Posts Tagged: women
Presidential contender Elizabeth Warren at a 2019 rally in San Diego. (Photo: John Hancock, via Shutterstock)
For the past year, Capitol Weekly has conducted over 10,000 surveys of likely Democratic primary election voters. These surveys have emailed Democratic and nonpartisan voters each month, asking them to complete a survey, and tracked their responses back to their voter registration to allow us to analyze candidate support by ethnicity, age, partisanship, and other factors.
A woman struggling with the aftermath of rape and violence. (Image: DoiDam 10, via Shutterstock)
Of all the state’s residents, California’s 265,000 female farm workers are among the most vulnerable when it comes to sexual assault and rape. Farm worker survivors of sexual assault and those who are there to help them, California’s rape crisis centers, face many obstacles: survivors’ lack of English proficiency, immigration status, nature of employment, fear of employer retaliation, and distrust of authorities.
Assemblywoman Lorena Gonzalez addressing lawmakers about her labor bill, AB 5. (Photo: Rich Pedroncelli/AP
Assemblywoman Lorena Gonzalez wrapped up this legislative year feeling pretty good about her accomplishments. Despite often fierce opposition, the San Diego Democrat was able to pass 11 pieces of legislation, including those that protect child sexual abuse survivors and workers.
Employees in an open work space. (Photo: Monkey Business Images, via Shutterstock)
OPINION: I recently signed a letter with state Sen. Connie Leyva, chair of the Legislative Women’s Caucus, and six other prominent women in California calling on J.J.Jelincic Jr. to drop out of the race for the CalPERS board after his history of harassing women was revealed by the Sacramento Bee. It matters that three women at CalPERS felt so uncomfortable working with Jelincic that they filed harassment charges against him, and that their allegations were upheld by the California State Personnel Board.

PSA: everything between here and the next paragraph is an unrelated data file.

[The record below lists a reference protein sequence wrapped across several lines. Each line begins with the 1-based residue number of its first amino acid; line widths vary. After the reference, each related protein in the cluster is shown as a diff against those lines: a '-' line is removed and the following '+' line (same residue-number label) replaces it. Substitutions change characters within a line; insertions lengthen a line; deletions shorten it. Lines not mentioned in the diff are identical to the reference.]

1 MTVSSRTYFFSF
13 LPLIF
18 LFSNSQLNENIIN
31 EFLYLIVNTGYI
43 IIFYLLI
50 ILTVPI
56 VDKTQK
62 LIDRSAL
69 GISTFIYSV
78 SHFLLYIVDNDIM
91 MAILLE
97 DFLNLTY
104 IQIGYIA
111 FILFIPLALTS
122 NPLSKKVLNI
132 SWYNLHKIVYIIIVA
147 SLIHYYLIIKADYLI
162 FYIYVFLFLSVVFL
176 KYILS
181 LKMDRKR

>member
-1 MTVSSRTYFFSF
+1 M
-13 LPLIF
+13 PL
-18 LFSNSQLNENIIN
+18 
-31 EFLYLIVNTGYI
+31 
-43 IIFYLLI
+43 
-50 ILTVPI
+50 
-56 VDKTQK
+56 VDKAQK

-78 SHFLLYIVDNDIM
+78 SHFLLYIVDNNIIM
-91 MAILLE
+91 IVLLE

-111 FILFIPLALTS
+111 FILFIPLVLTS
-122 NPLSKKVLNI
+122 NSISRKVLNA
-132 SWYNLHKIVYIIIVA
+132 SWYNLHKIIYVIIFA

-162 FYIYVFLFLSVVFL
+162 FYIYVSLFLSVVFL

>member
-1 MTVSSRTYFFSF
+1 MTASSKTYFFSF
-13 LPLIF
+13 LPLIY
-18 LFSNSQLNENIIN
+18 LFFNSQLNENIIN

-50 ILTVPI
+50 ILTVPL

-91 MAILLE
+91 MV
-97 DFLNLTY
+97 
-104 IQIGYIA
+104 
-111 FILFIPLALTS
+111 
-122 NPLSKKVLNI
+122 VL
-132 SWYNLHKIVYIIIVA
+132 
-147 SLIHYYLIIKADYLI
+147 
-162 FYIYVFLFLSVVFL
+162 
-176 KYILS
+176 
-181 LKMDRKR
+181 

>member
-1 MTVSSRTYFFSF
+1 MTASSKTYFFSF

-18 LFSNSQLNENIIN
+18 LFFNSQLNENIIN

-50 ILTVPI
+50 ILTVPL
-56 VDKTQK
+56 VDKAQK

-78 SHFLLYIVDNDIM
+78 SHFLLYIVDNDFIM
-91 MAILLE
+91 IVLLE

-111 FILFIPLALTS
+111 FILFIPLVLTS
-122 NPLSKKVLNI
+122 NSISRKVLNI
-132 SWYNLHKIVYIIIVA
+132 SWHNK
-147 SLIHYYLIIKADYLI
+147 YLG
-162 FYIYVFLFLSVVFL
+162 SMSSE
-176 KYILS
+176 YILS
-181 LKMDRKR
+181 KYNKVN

The California state Capitol in Sacramento. (Photo: Adonis Villanueva, via Shutterstock)
OPINION: The leadership of the California Association of County Treasurers and Tax Collectors (CACTTC) is comprised of five elected women and two men, thus reflecting the success of women in elected office. Representing the concerns of CACTTC, we find it ironic that at a time when gender balance in politics is front-and-center, the office to which historically more women than men are elected is being eroded through consolidation of treasurer-tax collector with auditor-controller without voter approval.
A dermonstrator at a Sacramento rally against sexual misconduct. (Photo: Tim Foster/Capitol Weekly)
Assemblywoman Laura Friedman, a first-term lawmaker, is among the most prominent figures in the California Capitol working to combat sexual harassment. She’s not only become the Legislature’s de facto point person on sexual misconduct, but also responsible for reshaping the current harassment-reporting process that many say has failed victims.
State Sen. Connie Leyva, D-Chino, on the Senate floor. (Photo: Screen capture, YouTube)
Chantal Cousineau said the disclosures started like a whisper. Over the years, she had discussed her experience working with James Toback on the film “Harvard Man” in 2000. But this fall, after allegations about producer Harvey Weinstein emerged, Cousineau sent a tweet: “Can we talk about #JamesToback next?”
A janitor mops the floor in a new school building. (Photo: Siyanight, via Shutterstock)
If passion for children were enough to pay the rent, classified education workers would be some of the wealthiest people in the Golden State. Instead, the hard-working teaching assistants, janitors, special education aides and cafeteria workers who keep our K-12 schools running barely scrape by during the school year, only to face hunger in the summer months when their paychecks stop.
Pharmacy transparency is one of the most vital components of healthcare in this country – sadly, California is severely lagging in this transparency department. In July, the California Senate Health Committee heard Assembly Bill 315 (AB 315) – it passed unanimously with support from both sides of the aisle.
Suggested options for a California pro-choice license plate.
Twenty-eight states currently offer “Choose Life” license plates, but California may be the first state in the country offering solely pro-choice plates. The plate would join 14 other special-interest license plates that raise money for a number of agencies, including the California Department of Food and Agriculture, California Arts Council, California Coastal Commission and Lake Tahoe and Yosemite Conservancy.